Macro roundup: External woes
A bad first half of the year for Greece's current account is set to get worse
The deterioration in Greece’s current account balance is proceeding at a pace that suggests the final number for this year could be pretty ugly.
The deficit for the first half of the year was 7 billion euros, the most since 2011 and an increase from 4.1 billion euros in the first half of 2019, according to Bank of Greece data released this week. While that’s already a weak springboard for the second half of the year, the picture is likely to deteriorate further in the third quarter, when the collapse in tourist revenue will be most keenly felt.
The IMF yesterday published a blog where it ranks Greece as the second-most-impacted country from tourism losses after Thailand. The fund estimates that the overall impact on the current account balance will be about 6 percent of gross domestic product, with a hit to exports of about 8 percent being partially offset by reduced imports.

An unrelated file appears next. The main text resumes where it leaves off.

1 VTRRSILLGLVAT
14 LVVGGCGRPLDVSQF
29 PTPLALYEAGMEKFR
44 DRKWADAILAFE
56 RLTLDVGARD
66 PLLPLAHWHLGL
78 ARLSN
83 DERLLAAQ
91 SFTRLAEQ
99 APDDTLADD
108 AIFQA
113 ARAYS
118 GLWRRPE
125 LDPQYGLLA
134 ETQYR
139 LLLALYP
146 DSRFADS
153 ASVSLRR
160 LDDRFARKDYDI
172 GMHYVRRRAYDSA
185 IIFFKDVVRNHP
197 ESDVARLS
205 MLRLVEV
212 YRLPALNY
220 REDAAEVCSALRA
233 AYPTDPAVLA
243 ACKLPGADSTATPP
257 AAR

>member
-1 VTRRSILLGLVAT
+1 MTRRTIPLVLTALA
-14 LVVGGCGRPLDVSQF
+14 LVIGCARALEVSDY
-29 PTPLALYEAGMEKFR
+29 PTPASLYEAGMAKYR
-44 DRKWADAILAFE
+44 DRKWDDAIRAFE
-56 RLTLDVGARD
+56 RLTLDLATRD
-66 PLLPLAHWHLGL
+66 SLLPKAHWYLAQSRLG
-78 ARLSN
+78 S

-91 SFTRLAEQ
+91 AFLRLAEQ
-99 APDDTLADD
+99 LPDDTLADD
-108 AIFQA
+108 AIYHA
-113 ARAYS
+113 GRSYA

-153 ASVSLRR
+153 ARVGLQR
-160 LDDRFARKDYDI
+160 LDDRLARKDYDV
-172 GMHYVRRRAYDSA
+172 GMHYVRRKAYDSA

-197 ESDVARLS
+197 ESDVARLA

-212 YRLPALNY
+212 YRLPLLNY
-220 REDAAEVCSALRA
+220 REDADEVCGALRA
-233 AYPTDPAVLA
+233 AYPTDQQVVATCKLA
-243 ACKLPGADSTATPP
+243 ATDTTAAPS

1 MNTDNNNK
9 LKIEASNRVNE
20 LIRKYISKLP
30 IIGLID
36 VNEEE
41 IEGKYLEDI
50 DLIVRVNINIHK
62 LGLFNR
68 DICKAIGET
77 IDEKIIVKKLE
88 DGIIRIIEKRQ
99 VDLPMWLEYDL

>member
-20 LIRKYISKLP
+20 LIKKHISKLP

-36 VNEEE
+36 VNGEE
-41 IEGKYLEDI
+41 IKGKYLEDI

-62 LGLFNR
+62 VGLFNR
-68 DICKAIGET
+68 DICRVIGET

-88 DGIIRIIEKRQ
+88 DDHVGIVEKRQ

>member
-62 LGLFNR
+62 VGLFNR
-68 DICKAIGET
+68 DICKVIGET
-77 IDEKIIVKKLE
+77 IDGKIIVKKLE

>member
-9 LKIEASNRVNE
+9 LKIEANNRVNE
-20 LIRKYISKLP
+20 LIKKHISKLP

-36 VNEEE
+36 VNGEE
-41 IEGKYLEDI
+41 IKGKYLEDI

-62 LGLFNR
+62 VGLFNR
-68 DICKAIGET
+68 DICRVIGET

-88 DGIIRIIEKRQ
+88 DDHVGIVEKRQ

That assessment sounds about right given the sector’s performance this year. Whatever the rights or wrongs of the government’s decision to gamble on a marketing campaign to salvage what it could from this year’s tourist season, all the indications are that it’s failed to bring in the number of visitors intended.
If drop in travel receipts in the second half of this year is restricted to 65 percent of last year’s level — an optimistic assumption — then the drop from 2019’s record high would amount to about 13 billion euros, or 7 percent of last year’s GDP.
Next week’s key data
Bank of Greece releases data on bank lending and deposits in July
European Commission releases the economic sentiment indicator for August
Elsewhere on the web
Georgia Nakou, writing at MacroPolis, chronicles Greece’s post-lockdown hubris
Here’s a nice Twitter thread on Tsakonika, which is spoken in rural communities on the eastern coast of Arcadia
Nikkei Asian Reveiw has a feature on the the Golden Visa program
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